Prime Minister Jacinda Ardern shuts down Facebook commentator in live video
Prime Minister Jacinda Ardern challenges a commentator on Facebook live. Video / Jacinda Ardern
It has been a long year and it seems that everyone’s patience is running out a bit.
Prime Minister Jacinda Ardern yesterday attacked a Facebook user during a live broadcast, reminding people that if they don’t like what they see, they can just keep scrolling.
During the live video, Ardern answered viewers’ questions and, at one point, responded to criticism from a commentator, who criticized the requirement for vaccines for adults.
“On you. On your tenure. People are suffering from your bad choices. Merry Christmas Aotearoa,” the Facebook user wrote.
Ardern, who doesn’t often respond to negative comments she receives on live broadcasts, decided to address the woman directly in the video.
“Um, Amanda. Sorry you forgot me. But you don’t have to stay on my Facebook Live if I’m disturbing you,” the prime minister said.
“I’m sure there are a lot of other things you could do with your time if you find it irritating,” she added.
Ardern then continued to answer viewers’ questions regarding Covid cases and vaccine numbers.
The livestream was one of many Arderns has done in recent months to check in with Kiwis on the government’s Covid strategy.
During yesterday’s video, she also shared the news that the government had purchased 60,000 doses of the new antiviral drug Covid-19.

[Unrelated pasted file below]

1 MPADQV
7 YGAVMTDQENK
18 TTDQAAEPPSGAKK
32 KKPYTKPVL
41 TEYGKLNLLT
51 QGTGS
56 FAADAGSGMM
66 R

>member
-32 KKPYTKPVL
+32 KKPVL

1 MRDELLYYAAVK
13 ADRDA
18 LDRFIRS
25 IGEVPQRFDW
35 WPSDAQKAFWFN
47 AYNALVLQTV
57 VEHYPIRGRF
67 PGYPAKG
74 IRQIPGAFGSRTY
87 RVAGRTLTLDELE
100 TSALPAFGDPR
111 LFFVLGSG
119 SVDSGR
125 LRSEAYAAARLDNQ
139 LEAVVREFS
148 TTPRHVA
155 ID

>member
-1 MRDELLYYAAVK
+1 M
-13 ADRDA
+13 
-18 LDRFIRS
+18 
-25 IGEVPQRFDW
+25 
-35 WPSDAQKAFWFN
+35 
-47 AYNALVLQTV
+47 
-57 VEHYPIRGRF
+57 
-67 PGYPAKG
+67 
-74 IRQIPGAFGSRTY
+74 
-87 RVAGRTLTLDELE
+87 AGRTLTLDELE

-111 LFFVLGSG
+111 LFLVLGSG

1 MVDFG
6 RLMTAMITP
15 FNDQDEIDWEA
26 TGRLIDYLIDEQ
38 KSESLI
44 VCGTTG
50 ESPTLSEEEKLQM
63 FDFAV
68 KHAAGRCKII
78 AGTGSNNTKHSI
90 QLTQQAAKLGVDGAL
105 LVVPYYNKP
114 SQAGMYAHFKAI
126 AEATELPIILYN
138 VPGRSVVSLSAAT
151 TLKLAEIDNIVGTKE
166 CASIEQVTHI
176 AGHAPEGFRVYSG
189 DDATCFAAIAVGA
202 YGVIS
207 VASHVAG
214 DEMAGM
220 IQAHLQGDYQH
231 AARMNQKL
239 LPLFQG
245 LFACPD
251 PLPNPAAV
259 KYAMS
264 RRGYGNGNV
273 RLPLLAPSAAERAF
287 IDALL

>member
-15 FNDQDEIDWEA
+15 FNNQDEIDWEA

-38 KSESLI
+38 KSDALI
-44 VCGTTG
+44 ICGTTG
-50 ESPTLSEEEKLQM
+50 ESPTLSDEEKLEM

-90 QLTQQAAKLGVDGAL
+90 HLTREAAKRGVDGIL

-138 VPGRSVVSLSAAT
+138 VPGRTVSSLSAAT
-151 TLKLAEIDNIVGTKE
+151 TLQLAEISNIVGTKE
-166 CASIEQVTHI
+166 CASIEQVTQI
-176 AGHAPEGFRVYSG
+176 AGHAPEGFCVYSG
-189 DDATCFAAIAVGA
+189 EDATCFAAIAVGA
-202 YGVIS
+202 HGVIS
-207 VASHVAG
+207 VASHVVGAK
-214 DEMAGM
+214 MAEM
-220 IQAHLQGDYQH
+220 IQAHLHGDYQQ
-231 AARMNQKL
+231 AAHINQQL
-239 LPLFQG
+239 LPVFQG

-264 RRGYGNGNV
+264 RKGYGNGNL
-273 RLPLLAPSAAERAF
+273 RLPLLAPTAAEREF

She said what is exciting about antivirals is that it is “incredible” that the scientific community has been able to produce a drug capable of treating Covid-19.
“What the first evidence suggests is that this particular drug, if taken between three and five days after your symptoms appear, may reduce serious illness and hospitalizations.
“It’s fantastic for New Zealand.”
The Prime Minister then took the time to answer viewers’ questions, in particular concerning the project to introduce Covid-19 vaccines for 5 to 11 year olds.
She said politicians are not making the decision on whether it is rolled out for children, and said they are still waiting for the expert advisory group to return with their final point of view.
Medsafe must also approve its use.
When asked if the government would make the vaccine mandatory for children, she said “absolutely not”.
“It’s not something we do. Once we get advice on vaccines for children, of course we support or encourage, but not mandates.”